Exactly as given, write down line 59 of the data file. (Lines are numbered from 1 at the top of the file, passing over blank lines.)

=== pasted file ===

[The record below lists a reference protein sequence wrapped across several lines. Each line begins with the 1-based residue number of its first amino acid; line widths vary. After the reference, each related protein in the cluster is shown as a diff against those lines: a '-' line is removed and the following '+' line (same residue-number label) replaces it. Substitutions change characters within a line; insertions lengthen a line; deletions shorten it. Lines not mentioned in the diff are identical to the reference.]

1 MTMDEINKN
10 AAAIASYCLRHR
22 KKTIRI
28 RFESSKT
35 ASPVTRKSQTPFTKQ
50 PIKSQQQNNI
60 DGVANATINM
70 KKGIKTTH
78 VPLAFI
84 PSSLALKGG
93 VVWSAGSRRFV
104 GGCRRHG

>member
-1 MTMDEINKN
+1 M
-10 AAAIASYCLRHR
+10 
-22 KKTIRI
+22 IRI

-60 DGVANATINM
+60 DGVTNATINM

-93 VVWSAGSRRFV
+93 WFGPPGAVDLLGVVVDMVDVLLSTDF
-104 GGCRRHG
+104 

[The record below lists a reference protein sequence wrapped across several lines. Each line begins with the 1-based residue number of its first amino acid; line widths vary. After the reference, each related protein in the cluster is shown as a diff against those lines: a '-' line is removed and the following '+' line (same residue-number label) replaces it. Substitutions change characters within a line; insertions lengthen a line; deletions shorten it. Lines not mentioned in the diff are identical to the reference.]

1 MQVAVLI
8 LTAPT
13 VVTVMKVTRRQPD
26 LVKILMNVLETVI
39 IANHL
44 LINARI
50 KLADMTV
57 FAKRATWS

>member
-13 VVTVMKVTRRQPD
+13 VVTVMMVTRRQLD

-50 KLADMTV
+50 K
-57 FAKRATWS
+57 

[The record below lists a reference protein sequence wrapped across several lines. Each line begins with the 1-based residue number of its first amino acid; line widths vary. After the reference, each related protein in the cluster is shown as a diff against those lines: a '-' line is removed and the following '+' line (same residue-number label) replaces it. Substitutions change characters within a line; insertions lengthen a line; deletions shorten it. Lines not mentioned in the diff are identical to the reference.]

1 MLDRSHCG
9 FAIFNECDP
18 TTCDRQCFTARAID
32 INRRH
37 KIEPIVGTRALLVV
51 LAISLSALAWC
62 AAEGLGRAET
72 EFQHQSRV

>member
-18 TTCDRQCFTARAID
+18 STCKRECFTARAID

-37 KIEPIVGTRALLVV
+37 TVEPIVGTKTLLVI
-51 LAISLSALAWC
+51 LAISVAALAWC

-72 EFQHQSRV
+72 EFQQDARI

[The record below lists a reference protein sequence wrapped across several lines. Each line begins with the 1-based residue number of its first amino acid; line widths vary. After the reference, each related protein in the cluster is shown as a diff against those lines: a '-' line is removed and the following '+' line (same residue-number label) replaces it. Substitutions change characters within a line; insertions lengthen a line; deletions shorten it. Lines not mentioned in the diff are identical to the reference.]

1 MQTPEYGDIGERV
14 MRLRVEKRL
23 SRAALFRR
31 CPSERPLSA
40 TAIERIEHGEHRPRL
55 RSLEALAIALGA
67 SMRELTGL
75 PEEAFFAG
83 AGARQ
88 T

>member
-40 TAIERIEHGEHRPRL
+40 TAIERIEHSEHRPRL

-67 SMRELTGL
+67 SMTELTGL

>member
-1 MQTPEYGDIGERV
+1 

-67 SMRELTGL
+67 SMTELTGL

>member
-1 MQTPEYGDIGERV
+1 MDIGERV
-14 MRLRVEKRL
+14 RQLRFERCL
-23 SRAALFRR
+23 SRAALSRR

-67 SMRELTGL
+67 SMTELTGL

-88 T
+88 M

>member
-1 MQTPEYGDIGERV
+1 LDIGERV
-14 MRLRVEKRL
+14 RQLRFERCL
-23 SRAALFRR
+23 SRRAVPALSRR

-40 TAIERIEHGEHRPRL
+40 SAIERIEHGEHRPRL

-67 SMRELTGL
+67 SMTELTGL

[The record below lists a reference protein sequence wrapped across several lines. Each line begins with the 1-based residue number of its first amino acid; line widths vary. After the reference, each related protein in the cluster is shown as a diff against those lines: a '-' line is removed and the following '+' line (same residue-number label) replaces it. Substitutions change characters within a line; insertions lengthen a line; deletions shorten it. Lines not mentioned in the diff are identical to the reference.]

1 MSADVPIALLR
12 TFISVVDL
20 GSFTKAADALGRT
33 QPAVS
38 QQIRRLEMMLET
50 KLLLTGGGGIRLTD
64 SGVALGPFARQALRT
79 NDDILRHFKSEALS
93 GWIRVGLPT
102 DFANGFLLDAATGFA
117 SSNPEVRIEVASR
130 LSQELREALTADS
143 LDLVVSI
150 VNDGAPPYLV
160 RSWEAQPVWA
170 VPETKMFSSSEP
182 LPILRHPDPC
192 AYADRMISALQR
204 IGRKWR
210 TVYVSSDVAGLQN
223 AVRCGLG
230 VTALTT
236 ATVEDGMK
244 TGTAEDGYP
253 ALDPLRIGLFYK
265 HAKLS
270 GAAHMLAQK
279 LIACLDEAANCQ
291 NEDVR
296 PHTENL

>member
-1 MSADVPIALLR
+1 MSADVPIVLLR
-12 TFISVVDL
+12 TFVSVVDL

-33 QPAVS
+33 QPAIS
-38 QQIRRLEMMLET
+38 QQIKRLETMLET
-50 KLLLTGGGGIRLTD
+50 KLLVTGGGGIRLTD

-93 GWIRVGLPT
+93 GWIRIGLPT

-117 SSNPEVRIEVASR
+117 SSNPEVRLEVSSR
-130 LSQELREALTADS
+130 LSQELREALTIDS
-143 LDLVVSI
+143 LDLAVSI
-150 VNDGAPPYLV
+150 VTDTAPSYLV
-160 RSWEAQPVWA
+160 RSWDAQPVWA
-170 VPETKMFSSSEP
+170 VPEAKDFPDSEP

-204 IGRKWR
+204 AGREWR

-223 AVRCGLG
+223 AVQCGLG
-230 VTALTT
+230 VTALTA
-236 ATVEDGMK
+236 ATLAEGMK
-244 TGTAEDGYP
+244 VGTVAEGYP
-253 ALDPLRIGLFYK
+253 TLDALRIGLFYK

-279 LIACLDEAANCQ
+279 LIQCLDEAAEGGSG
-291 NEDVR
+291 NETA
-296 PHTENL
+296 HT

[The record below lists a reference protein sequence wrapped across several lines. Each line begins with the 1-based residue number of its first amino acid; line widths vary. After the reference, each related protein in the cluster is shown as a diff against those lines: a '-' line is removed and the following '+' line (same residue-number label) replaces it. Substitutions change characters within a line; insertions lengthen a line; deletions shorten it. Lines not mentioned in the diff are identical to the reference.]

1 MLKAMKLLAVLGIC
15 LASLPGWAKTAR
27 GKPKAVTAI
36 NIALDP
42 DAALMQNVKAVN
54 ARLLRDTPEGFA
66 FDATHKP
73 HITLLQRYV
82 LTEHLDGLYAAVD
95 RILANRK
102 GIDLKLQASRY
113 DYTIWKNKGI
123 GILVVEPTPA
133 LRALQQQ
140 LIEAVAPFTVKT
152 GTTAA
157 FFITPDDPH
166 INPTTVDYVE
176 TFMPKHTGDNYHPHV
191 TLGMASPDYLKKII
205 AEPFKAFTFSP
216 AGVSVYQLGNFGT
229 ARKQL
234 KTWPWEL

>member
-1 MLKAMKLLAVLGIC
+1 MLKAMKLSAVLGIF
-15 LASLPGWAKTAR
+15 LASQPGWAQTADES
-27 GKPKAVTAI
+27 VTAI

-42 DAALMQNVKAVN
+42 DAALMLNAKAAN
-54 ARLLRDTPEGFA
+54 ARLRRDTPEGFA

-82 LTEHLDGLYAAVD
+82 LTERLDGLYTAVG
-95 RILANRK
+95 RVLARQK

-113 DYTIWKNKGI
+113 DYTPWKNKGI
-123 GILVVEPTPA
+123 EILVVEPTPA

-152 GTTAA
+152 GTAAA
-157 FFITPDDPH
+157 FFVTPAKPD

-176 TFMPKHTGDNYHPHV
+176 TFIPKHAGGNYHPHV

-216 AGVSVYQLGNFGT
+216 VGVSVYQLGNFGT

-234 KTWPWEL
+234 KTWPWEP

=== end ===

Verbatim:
-72 EFQHQSRV